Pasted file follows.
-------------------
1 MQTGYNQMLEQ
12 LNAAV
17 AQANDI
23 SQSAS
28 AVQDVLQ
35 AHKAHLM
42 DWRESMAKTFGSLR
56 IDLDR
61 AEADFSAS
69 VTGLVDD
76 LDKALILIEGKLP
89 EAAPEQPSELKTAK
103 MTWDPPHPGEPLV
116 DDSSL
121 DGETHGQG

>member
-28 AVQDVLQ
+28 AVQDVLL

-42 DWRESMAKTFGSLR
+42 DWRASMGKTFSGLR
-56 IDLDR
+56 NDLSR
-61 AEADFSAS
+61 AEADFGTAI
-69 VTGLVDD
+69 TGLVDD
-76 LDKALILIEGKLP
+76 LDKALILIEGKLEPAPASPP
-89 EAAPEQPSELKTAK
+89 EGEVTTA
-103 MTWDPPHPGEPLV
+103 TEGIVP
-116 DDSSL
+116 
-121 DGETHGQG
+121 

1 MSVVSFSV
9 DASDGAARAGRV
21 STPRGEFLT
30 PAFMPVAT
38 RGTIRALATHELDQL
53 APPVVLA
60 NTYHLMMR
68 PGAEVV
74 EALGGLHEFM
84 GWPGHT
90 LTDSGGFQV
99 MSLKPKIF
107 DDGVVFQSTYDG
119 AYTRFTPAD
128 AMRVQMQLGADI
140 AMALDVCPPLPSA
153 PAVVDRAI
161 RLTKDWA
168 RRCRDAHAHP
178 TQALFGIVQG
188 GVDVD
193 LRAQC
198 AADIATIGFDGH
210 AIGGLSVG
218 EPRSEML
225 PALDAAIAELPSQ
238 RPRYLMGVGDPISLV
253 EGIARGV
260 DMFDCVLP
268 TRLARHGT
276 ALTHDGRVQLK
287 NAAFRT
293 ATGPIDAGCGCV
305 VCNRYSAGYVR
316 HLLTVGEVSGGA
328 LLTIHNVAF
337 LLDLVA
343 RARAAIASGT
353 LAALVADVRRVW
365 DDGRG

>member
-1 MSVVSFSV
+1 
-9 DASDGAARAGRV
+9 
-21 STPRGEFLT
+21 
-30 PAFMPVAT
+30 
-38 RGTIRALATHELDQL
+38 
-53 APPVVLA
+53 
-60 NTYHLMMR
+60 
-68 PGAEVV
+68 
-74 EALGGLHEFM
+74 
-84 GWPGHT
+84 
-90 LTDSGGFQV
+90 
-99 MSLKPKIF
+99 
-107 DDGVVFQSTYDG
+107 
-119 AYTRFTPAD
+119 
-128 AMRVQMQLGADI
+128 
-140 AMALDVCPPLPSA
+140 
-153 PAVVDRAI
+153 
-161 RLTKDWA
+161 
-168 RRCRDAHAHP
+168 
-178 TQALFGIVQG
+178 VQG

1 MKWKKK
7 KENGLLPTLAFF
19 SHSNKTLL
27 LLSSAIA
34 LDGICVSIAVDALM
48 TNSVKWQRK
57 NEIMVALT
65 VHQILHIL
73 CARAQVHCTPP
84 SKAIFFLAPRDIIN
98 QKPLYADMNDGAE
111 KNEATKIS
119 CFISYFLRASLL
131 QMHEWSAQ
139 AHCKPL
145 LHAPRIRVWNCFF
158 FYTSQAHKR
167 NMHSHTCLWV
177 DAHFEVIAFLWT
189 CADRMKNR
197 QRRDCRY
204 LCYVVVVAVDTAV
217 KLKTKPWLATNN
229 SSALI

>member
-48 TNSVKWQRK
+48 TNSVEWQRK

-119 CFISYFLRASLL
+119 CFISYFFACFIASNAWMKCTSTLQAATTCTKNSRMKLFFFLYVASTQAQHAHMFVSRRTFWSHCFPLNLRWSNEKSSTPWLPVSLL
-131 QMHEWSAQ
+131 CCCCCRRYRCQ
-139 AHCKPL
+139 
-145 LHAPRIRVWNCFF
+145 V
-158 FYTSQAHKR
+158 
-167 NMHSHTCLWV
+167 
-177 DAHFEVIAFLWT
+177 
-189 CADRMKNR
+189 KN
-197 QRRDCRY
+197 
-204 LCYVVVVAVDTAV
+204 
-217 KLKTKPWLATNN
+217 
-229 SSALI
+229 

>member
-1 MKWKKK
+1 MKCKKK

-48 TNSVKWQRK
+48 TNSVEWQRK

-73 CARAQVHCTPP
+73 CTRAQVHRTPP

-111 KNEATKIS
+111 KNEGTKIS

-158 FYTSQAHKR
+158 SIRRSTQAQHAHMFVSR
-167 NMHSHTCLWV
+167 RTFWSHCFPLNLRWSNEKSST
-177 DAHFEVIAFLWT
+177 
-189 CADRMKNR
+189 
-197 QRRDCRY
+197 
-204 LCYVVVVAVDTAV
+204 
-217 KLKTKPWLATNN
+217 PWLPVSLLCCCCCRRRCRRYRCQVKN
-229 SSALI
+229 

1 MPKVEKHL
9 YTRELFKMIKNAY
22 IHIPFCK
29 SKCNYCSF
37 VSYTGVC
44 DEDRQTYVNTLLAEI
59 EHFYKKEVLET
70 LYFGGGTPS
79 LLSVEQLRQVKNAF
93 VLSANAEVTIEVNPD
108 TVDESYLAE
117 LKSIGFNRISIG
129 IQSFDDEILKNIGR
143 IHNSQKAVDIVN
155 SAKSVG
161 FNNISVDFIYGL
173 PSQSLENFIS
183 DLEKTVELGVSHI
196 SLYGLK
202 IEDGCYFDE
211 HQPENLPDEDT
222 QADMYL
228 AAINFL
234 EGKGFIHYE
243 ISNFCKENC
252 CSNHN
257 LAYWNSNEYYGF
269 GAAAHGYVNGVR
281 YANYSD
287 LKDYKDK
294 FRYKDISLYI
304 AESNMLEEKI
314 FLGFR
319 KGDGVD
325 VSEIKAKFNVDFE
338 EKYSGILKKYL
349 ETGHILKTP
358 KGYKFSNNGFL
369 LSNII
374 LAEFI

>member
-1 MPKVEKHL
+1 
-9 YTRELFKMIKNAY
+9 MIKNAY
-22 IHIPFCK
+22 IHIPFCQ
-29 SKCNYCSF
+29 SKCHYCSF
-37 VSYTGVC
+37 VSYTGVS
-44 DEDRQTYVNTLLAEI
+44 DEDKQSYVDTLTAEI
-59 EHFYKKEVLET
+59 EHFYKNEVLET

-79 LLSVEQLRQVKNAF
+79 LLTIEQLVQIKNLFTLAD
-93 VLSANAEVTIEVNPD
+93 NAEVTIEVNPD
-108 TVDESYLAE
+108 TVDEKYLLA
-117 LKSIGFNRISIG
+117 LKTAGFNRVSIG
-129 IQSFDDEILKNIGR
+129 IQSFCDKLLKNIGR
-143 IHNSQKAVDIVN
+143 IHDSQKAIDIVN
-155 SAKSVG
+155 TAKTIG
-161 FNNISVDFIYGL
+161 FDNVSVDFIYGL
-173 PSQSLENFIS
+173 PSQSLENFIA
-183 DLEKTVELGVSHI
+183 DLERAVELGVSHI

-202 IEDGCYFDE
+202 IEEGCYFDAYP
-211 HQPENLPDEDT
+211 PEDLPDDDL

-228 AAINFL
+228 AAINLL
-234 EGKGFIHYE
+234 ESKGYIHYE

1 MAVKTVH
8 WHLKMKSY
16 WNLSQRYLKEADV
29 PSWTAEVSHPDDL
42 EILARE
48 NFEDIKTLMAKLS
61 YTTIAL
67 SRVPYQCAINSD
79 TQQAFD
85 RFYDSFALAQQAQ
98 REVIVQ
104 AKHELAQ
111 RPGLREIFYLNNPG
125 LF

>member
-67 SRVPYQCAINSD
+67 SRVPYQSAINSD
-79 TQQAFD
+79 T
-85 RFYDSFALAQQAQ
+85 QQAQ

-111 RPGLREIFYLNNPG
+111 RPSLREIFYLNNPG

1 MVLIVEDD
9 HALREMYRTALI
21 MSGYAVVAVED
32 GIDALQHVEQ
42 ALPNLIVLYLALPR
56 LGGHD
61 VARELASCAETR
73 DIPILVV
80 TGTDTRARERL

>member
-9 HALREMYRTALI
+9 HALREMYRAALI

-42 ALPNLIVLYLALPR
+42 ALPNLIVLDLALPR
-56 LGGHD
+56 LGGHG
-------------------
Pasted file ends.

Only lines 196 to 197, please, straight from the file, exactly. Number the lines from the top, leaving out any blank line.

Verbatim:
22 IHIPFCK
29 SKCNYCSF